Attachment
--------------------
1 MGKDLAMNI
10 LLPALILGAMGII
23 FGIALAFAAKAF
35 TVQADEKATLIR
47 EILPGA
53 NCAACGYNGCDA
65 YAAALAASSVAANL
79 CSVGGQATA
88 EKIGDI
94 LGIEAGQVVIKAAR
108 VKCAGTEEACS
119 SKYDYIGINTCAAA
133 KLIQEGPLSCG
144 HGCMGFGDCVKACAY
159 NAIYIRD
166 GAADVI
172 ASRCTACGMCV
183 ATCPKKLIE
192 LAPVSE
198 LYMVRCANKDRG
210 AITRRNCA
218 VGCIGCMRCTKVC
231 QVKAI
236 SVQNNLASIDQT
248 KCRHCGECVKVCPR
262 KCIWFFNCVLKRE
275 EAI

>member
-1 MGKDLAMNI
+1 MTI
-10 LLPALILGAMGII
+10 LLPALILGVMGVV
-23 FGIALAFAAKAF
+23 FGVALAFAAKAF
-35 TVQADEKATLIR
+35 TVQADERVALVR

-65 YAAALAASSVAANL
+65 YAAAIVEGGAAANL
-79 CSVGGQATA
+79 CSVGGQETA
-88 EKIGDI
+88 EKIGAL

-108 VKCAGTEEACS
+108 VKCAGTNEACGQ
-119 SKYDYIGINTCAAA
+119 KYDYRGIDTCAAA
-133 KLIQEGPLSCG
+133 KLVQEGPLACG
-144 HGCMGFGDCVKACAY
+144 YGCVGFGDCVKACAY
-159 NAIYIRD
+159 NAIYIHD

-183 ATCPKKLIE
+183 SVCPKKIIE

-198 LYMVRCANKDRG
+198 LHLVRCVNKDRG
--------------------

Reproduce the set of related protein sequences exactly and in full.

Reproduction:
1 MGKDLAMNI
10 LLPALILGAMGII
23 FGIALAFAAKAF
35 TVQADEKATLIR
47 EILPGA
53 NCAACGYNGCDA
65 YAAALAASSVAANL
79 CSVGGQATA
88 EKIGDI
94 LGIEAGQVVIKAAR
108 VKCAGTEEACS
119 SKYDYIGINTCAAA
133 KLIQEGPLSCG
144 HGCMGFGDCVKACAY
159 NAIYIRD
166 GAADVI
172 ASRCTACGMCV
183 ATCPKKLIE
192 LAPVSE
198 LYMVRCANKDRG
210 AITRRNCA
218 VGCIGCMRCTKVC
231 QVKAI
236 SVQNNLASIDQT
248 KCRHCGECVKVCPR
262 KCIWFFNCVLKRE
275 EAI

>member
-1 MGKDLAMNI
+1 MTI
-10 LLPALILGAMGII
+10 LLPALILGVMGVV
-23 FGIALAFAAKAF
+23 FGVALAFAAKAF
-35 TVQADEKATLIR
+35 TVQADERVALVR

-65 YAAALAASSVAANL
+65 YAAAIVEGGAAANL
-79 CSVGGQATA
+79 CSVGGQETA
-88 EKIGDI
+88 EKIGAL

-108 VKCAGTEEACS
+108 VKCAGTNEACGQ
-119 SKYDYIGINTCAAA
+119 KYDYRGIDTCAAA
-133 KLIQEGPLSCG
+133 KLVQEGPLACG
-144 HGCMGFGDCVKACAY
+144 YGCVGFGDCVKACAY
-159 NAIYIRD
+159 NAIYIHD

-183 ATCPKKLIE
+183 SVCPKKIIE

-198 LYMVRCANKDRG
+198 LHLVRCVNKDRG